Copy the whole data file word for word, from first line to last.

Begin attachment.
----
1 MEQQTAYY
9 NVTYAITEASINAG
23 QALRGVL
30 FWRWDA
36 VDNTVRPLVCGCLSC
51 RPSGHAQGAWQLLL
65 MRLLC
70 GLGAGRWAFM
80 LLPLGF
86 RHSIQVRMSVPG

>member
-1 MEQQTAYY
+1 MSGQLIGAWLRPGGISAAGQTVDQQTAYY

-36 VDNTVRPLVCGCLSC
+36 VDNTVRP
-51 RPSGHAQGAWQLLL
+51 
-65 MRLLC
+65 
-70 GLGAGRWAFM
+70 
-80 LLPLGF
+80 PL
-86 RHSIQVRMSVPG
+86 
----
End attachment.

1 MEQQTAYY
9 NVTYAITEASINAG
23 QALRGVL
30 FWRWDA
36 VDNTVRPLVCGCLSC
51 RPSGHAQGAWQLLL
65 MRLLC
70 GLGAGRWAFM
80 LLPLGF
86 RHSIQVRMSVPG

>member
-1 MEQQTAYY
+1 MSGQLIGAWLRPGGISAAGQTVDQQTAYY

-36 VDNTVRPLVCGCLSC
+36 VDNTVRP
-51 RPSGHAQGAWQLLL
+51 
-65 MRLLC
+65 
-70 GLGAGRWAFM
+70 
-80 LLPLGF
+80 PL
-86 RHSIQVRMSVPG
+86 